In Surprise Move, Ariz. Governor Vetoes Bill That Would Have Shielded Officer’s From Public Scrutiny When They Kill Someone
Arizona’s Republican governor, Doug Ducey, surprised many by vetoing at the final hour a controversial bill that would have banned law enforcement agencies from releasing for 60 days the names of officers who kill citizens in deadly uses of force.
Though the bill was strongly supported by rank-and-file police officers through their union, it was opposed by the state’s police chiefs, giving Ducey the political cover to turn the bill away. The bill was a particularly alarming show of political power by Arizona’s Republicans, who were oblivious to the potentially explosive ramifications of a 60-day waiting period.
After unarmed African-Americans such as Eric Garner, Michael Brown and Tamir Rice were killed by police, an outcry immediately was raised in the public for the officer’s name. If Black protesters in these cases were forced to wait for two months for law enforcement to give them a name, the outrage would have been extreme.
But Arizona lawmakers say the law was intended to protect the officers. The bill’s supporters claimed that officers have gotten death threats after deadly force incidents even if the officer was not ultimately charged or disciplined and the killing was ruled an accident. It should be pointed out, however, that officers getting charged is an extremely rare occurrence.
The state senate actually approved a 90-day wait, but it was chopped down to 60 days after further debate.
Ducey waited until just hours before the midnight deadline to veto the bill. Based on the letter he wrote explaining his action, he may have been chastened by the loud opposition the bill got from civil rights groups, news organizations in Arizona and even the chiefs of police departments in the state.
The Arizona Association of Chiefs of Police seemed particularly concerned by the loss of power the bill represented. They currently have the discretion to decide when an officers’ name is released.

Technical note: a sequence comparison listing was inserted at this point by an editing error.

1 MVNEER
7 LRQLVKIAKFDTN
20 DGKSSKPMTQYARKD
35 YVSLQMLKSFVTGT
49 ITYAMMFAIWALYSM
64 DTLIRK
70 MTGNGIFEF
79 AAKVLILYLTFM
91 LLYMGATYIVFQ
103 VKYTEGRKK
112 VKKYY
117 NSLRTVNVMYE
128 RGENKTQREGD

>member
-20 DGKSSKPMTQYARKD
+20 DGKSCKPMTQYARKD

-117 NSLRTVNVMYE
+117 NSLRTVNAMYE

“To add another law that’s going to add distrust or adversarial relationships is not the way to go,” Roberto Villaseñor, the president of the association and chief of the Tucson Police Department, said Monday, according to the New York Times. “Why do I cloak it in secrecy for 60 days, and now I’m going to have this story run twice? Sixty days later, we’re going to rehash it again.”
“Police officers have extraordinary authority — to investigate us, detain us, and search or arrest us,” the A.C.L.U. wrote in a letter to the governor that was signed by several civil rights activists and groups. “When agencies and officers use these powers, the public must be informed. These powers are much more likely to be abused when their use is concealed from the community.”
But Levi Bolton Jr., executive director of the Arizona Police Association, the state’s 14,000-member police officers union, said his members were “livid” about the veto.
He said he had met with the governor on Monday morning to outline his case for the bill and he couldn’t tell which way Ducey was going to go.
“It was perhaps the best poker face I’d seen,” he said. “I’m not only disappointed, I’m angry about it.”
“It is almost like folks were not really listening to anything we had to say from the start,” he said, according to the Times. “This bill was not intended to be nefarious, or to deprive people of information. There’s no other benefit derived from this other than to protect the name of the officer. “